But I mean what I say. As honestly as I can put it.
  I am going to think through this decision about leaving the farm carefully and deliberately – and as openly as I can. And I am not near a decision. I go back and forth. My guess is I will be on the farm for a good long time. Nobody is going to buy an uptate New York farm this time of year, and I am going forth with a lot of work that requires me to be here. So is Maria.
  We are both comfortable here. There is no rush. I don't have to sell it, and I don't have to stay here. The farm is a potent idea, and it means something to me and others, and that is a good  reason to be both cautious and deliberate. Yesterday, I was dying to write that we were staying here, period. But that isn't the way to make decisions, I've learned. Time to grow up.
  Some decisions are made for you. I see that I have a deep connection to the farm, and that leaving it would be disruptive and very difficult. I see that the farm will be worth more if I wait a bit, and, in any case, nobody is rushing to buy it at the moment.
  I'm surely not going anywhere until I finish my next novel and book of short stories. That already takes me into the summer.
  A few weeks ago, I thought I needed to sell the farm to bring sanity and order to my life. I feel differently. Eventually, it will make sense to leave here. It's too big, expensive and labor intensive, animals or not. For now, it seems to be making sense to do nothing. I don't need to  make any decision today. But I  feel it's valuable to share it. So I'll keep doing that until I get sick of myself.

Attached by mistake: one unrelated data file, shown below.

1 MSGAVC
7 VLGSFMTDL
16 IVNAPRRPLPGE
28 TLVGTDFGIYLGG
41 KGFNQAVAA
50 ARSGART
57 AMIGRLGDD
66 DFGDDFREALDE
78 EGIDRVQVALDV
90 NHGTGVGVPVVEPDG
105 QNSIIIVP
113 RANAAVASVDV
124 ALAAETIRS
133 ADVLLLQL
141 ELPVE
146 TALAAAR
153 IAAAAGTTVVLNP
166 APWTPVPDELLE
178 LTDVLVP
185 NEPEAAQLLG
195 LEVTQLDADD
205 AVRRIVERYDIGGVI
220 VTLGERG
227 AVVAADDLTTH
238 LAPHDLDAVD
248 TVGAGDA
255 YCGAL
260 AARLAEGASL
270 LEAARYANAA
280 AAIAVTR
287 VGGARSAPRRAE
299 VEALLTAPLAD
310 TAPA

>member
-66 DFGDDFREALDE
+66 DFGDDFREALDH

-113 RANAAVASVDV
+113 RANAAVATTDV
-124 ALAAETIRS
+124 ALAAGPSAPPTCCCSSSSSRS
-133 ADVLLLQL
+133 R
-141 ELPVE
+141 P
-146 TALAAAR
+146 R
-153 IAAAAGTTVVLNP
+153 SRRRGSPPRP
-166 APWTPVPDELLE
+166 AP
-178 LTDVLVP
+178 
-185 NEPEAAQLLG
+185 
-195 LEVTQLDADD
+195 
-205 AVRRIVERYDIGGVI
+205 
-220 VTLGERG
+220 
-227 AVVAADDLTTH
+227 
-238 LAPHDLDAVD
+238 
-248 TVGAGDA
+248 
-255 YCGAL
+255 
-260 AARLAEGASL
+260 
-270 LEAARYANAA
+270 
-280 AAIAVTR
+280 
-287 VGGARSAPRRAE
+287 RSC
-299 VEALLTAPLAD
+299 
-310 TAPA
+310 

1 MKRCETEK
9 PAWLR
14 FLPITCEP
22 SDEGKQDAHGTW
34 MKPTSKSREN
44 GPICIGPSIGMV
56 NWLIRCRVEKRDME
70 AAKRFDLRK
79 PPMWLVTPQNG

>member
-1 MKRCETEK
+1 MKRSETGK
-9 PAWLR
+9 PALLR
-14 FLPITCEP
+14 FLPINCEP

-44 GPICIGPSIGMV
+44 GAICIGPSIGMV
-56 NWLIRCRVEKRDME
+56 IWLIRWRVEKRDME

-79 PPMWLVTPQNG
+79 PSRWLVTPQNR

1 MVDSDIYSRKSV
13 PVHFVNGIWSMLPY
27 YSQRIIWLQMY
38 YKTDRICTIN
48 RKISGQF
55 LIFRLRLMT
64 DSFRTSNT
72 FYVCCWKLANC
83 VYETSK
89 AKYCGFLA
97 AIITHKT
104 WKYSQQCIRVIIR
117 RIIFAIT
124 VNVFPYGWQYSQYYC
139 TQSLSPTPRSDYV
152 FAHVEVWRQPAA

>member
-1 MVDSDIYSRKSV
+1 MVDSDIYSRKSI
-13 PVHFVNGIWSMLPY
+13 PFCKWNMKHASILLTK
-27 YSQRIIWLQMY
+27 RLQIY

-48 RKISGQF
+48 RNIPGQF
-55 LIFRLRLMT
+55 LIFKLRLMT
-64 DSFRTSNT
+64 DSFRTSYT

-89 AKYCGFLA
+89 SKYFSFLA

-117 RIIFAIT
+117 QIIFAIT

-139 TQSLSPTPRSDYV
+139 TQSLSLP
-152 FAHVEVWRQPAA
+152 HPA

Selling the farm. And simplicity on Black Friday

  The decision to sell or stay on the farm is complex, and involves creativity,  money, maturity, clarity. It isn't just a matter of following the heart. Or the mind. I wish it were that simple, and I've made many decisions that way. Bedlam Farm is a brand, an idea, as well as a home. I am mindful of the times. Of living simply, economically, with an eye on being less wasteful. Today is Black Friday, perhaps the most truly American of "holidays," and it reminds me that living simply and  with an eye towards waste and scale isn't just a matter of economics, but the proper temper of the times.
  Black Friday has become the barometer of America's spiritual health, surpassing Thanksgiving. It's creepy to listen to so called serious newscasts talk about Black Friday as if it were Christmas and New Year's all rolled into one.
  Maria and I have talked about living on a New Bedlam Farm, which is smaller, open, environmentally sound. More ethical, if you will. Not that the farm is a palace. I do want to live more cheaply and simply, for all kinds of reasons. Balanced against that is true love of the farm, and an appreciation for the personal creative –  and yes, financially  – rewards it has brought me.It is very tempting for me to just say, well I love it here, and it's a bad market, so stay. I think I'll think through it a bit more than that. And as promised, I will share the process. That, I see, is important. And I will be honest about it.
 I have for most of my life been an impulse person, who passed on the details to other people. I don't want to do that anymore.
 I want to understand the details and consider them.